In late March, the monarch butterflies hibernating all winter in Mexico, Southern California and the Central Coast begin to migrate north.
In order to complete this treacherous migration and complete their life cycle, the monarch butterflies must locate milkweed to feed on and lay their eggs. In my observations, the monarchs seem to go back to the same areas of milkweed to lay their eggs each year–which is phenomenal because the generation laying this year’s eggs is four or five times removed from the monarchs that were here last year.
In our area of Figueroa Mountain, the Indian Milkweed on the mountain doesn’t develop until June, July and August, so we don’t see a lot of monarchs until they’re on the southern leg of their journey.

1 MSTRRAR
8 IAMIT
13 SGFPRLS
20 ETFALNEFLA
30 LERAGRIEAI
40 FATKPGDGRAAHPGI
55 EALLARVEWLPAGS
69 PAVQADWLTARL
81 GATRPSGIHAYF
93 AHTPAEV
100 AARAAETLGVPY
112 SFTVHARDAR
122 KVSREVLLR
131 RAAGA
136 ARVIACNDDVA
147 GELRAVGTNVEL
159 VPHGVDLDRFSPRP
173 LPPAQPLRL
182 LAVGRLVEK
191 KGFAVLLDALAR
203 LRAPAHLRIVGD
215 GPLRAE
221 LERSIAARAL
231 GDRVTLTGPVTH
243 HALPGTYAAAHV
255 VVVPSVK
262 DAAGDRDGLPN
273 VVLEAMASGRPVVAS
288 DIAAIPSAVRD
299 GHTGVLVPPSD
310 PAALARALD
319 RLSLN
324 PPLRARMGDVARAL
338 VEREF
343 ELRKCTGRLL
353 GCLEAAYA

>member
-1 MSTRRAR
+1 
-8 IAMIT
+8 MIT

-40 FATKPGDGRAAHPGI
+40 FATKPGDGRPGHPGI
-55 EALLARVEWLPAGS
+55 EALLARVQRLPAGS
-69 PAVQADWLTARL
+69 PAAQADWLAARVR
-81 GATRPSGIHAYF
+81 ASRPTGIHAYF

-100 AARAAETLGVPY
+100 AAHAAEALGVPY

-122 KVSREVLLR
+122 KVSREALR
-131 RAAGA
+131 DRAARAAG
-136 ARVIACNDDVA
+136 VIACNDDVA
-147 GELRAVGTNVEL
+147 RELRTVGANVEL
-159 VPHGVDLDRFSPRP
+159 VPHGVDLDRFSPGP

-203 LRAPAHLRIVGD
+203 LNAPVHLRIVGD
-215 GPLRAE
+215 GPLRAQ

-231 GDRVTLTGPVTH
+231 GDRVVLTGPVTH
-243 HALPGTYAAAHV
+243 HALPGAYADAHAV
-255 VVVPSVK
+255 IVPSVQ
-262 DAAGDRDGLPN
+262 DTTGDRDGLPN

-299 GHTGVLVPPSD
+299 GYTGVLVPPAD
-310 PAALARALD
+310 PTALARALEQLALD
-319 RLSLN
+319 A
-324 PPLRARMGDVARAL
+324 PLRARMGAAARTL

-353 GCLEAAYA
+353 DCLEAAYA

For tell-tale signs of the plump yellow and black monarch caterpillar, look for tiny dark green droppings (like fresh mice droppings) on the leaves and big holes where the caterpillar is eating; look to the underside of the leaves for the caterpillar and chrysalis.
From the time the egg is laid, it takes 2 weeks before you can see the caterpillar. When it’s ready, the voracious caterpillar stops eating and attaches itself, head down, to the bottom of a milkweed leaf, forming a chrysalis with a tiny gold dot near the top.
The chrysalis is the same green color as the milkweed (which can make it hard to spot), but with gentle exploration you’ll find one in no time.
When the butterfly is ready to emerge, the chrysalis changes from green to transparent, taking eight to ten days to complete. After it emerges, the butterfly pumps up its wings, dries off and takes to the sky to continue its parent’s journey into the unknown.
Milkweed grows all over Figueroa Mountain but an excellent place to find Indian Milkweed with monarchs and caterpillars is near the Davy Brown trail parking area and out on the Catway and Zaca Roads.
I hope you and your family will enjoy observing the monarch in all its fascinating stages.